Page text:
5 things you should know about snowshoeing

Last week I went on a snowshoe hike in Lassen Volcanic National Park.

It was in the middle of a snow storm. Don't worry, it was not scary or dangerous at all.

Lassen Volcanic National Park gets its name because every rock and every mountain comes from a volcano. The area has more than 100 hiking trails that can be used year around. In the winter, people even ski!

In 2017, the Shasta Cascade area saw record snowfall, and I went there to snowshoe with the park rangers, which can be done on weekends with a reservation.

Here’s some things I learned that you should do on a snowshoeing adventure:

1.     Get the right gear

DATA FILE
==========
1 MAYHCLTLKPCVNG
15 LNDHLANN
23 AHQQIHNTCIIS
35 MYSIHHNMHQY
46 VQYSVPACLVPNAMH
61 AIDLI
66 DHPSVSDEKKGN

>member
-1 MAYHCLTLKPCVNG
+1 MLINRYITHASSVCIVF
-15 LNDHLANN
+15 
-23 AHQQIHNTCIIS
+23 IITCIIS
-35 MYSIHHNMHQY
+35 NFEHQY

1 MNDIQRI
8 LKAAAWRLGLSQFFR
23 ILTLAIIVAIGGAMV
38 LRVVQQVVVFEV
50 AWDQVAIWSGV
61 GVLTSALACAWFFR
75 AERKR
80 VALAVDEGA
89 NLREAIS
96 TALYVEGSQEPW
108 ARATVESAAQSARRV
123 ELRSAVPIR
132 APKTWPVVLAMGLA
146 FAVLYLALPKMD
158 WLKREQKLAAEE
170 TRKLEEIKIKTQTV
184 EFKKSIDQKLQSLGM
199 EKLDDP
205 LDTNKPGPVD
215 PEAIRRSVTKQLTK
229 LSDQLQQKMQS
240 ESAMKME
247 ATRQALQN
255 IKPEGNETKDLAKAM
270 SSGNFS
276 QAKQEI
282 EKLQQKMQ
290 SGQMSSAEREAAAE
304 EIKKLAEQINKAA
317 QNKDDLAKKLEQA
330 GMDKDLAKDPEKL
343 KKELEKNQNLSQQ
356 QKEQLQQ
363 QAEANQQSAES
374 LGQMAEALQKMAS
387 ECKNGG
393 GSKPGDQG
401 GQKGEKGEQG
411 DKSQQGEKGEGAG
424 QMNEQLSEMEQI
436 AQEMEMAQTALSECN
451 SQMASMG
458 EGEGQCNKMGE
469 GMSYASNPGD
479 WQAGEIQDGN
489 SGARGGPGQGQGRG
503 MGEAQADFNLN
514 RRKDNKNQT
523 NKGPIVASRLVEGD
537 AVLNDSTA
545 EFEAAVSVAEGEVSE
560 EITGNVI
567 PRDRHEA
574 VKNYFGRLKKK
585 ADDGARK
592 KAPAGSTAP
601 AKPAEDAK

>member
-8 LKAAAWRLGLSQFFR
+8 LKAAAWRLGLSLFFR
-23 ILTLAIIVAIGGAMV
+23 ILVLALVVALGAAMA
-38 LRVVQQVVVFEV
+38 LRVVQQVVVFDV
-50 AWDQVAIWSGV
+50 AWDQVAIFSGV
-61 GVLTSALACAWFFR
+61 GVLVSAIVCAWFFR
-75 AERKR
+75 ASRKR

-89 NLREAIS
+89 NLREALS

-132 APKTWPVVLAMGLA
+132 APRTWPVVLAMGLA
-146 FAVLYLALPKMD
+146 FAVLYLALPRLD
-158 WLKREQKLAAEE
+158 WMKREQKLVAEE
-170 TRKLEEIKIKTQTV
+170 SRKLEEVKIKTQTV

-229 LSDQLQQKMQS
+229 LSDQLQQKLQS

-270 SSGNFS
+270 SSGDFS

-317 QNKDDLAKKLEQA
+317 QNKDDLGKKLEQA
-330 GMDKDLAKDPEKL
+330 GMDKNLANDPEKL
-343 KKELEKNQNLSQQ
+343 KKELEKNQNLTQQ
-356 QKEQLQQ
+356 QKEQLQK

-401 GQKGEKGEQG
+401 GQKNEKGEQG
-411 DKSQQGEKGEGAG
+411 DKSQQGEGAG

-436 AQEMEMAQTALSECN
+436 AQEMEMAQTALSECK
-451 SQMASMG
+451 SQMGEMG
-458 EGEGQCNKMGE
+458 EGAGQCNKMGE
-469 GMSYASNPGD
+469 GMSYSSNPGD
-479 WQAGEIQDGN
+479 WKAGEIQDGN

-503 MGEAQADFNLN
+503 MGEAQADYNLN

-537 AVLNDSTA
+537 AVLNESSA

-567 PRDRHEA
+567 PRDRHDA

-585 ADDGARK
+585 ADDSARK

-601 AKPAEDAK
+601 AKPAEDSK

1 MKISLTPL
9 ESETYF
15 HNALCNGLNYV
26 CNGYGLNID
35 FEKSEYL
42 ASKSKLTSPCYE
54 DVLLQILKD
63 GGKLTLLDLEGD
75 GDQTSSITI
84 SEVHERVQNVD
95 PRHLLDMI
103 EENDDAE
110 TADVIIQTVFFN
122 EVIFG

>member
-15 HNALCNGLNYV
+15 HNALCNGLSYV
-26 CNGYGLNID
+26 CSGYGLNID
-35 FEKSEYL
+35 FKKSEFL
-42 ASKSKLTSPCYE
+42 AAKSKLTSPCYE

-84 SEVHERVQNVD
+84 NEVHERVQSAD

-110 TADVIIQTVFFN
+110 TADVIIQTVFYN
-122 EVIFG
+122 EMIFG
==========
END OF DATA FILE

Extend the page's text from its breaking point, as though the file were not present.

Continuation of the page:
Make sure you wear snowshoes when walking on snow. Snowshoes help you “float” on snow. If the snow is deep, and you walk on it with shoes, you will fall through. That’s called “postholing.” Sometimes the snow can be as deep as you are tall.

2.     Dress for a snow hike
Sure! It will be cold, so layer up. But remember, you’ll be exerting a lot of energy - so, you will sweat!

3.     With that! Be prepared!
Bring snacks, water, sunscreen and shades – everything you need for a regular hike. Even in the wintery, cold weather.

4.     Stay on the trail
It may be fine to veer off trail and explore the winter wonderland, but because the snow has covered every part of the surface, and as indicated above, you don’t know how deep the snow will be. So, you may want to stick to the trail laid out ahead of you if don’t want to add to unnecessary danger.

5.     Bring your camera
No matter the trail you take, snowshoeing will open your eyes to a beautiful winter wonderland.  

Check out my Extraordinary Experiences series featured on USA TODAY:

 So, would you ever snowshoe in a snowstorm?

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